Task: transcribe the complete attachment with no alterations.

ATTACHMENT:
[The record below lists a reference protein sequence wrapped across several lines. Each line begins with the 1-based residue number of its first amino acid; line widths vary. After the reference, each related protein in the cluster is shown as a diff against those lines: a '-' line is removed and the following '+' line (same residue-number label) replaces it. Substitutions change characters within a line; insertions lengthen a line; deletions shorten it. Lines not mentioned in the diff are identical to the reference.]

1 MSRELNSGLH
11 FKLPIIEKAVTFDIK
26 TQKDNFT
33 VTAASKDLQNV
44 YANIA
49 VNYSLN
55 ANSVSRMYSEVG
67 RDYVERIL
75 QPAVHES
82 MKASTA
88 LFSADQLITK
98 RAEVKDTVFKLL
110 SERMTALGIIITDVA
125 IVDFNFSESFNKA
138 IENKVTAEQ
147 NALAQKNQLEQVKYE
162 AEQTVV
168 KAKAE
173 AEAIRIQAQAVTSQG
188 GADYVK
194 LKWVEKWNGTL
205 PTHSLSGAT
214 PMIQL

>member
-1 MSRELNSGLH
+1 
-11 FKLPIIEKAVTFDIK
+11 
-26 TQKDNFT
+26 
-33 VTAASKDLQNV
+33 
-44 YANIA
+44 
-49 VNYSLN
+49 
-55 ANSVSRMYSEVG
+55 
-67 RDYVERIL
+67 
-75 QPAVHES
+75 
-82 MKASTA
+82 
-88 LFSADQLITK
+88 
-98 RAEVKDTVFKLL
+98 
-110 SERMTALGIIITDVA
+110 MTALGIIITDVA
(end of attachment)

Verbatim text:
[The record below lists a reference protein sequence wrapped across several lines. Each line begins with the 1-based residue number of its first amino acid; line widths vary. After the reference, each related protein in the cluster is shown as a diff against those lines: a '-' line is removed and the following '+' line (same residue-number label) replaces it. Substitutions change characters within a line; insertions lengthen a line; deletions shorten it. Lines not mentioned in the diff are identical to the reference.]

1 MSRELNSGLH
11 FKLPIIEKAVTFDIK
26 TQKDNFT
33 VTAASKDLQNV
44 YANIA
49 VNYSLN
55 ANSVSRMYSEVG
67 RDYVERIL
75 QPAVHES
82 MKASTA
88 LFSADQLITK
98 RAEVKDTVFKLL
110 SERMTALGIIITDVA
125 IVDFNFSESFNKA
138 IENKVTAEQ
147 NALAQKNQLEQVKYE
162 AEQTVV
168 KAKAE
173 AEAIRIQAQAVTSQG
188 GADYVK
194 LKWVEKWNGTL
205 PTHSLSGAT
214 PMIQL

>member
-1 MSRELNSGLH
+1 
-11 FKLPIIEKAVTFDIK
+11 
-26 TQKDNFT
+26 
-33 VTAASKDLQNV
+33 
-44 YANIA
+44 
-49 VNYSLN
+49 
-55 ANSVSRMYSEVG
+55 
-67 RDYVERIL
+67 
-75 QPAVHES
+75 
-82 MKASTA
+82 
-88 LFSADQLITK
+88 
-98 RAEVKDTVFKLL
+98 
-110 SERMTALGIIITDVA
+110 MTALGIIITDVA